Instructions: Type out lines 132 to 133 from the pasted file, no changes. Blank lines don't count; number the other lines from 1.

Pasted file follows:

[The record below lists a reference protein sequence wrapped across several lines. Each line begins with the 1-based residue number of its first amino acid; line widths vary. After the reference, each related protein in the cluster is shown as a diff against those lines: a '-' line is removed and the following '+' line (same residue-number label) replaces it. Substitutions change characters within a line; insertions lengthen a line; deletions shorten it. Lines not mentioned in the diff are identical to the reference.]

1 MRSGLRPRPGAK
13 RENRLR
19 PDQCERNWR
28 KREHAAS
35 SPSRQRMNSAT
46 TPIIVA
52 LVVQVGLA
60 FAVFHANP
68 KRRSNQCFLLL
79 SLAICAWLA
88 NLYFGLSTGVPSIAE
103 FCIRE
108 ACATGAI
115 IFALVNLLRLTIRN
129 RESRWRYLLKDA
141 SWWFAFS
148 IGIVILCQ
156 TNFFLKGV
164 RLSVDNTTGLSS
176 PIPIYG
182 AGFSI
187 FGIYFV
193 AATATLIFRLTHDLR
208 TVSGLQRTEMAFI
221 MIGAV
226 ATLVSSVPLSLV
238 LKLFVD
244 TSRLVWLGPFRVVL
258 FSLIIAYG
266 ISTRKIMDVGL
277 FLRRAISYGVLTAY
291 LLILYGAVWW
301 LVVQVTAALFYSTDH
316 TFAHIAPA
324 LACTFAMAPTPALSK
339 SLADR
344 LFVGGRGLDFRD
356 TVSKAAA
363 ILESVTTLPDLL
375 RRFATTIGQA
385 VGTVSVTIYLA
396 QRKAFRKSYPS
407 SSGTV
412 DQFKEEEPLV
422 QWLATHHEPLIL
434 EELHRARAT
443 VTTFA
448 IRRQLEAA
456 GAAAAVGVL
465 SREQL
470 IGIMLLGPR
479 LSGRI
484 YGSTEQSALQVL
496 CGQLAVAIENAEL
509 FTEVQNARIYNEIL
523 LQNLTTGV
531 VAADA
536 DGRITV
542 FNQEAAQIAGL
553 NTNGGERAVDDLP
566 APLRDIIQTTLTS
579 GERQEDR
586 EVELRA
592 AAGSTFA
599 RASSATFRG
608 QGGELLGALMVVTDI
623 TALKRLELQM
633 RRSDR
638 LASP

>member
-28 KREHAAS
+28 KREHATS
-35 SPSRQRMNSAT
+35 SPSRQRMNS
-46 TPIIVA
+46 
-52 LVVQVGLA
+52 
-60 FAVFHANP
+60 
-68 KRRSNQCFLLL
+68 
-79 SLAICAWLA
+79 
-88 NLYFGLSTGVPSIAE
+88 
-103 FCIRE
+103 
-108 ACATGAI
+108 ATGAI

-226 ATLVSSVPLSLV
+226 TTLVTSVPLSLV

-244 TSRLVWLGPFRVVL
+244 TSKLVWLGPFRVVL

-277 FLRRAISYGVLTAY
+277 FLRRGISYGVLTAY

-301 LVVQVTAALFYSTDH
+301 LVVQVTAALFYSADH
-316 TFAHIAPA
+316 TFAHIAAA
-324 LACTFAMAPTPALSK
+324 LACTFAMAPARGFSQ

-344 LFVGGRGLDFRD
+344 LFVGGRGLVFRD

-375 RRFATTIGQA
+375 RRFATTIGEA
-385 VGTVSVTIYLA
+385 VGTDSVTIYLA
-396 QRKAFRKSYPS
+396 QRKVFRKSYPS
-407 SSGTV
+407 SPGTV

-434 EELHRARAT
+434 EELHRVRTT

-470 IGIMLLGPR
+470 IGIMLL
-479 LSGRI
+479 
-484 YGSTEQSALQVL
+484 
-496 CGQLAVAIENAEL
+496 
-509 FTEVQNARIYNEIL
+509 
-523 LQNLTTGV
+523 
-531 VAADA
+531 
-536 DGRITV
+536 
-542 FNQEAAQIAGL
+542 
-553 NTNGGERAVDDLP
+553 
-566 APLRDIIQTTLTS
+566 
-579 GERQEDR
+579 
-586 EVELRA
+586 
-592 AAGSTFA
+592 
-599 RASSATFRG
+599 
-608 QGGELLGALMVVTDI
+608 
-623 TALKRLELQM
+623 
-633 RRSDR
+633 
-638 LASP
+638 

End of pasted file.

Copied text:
-542 FNQEAAQIAGL
+542 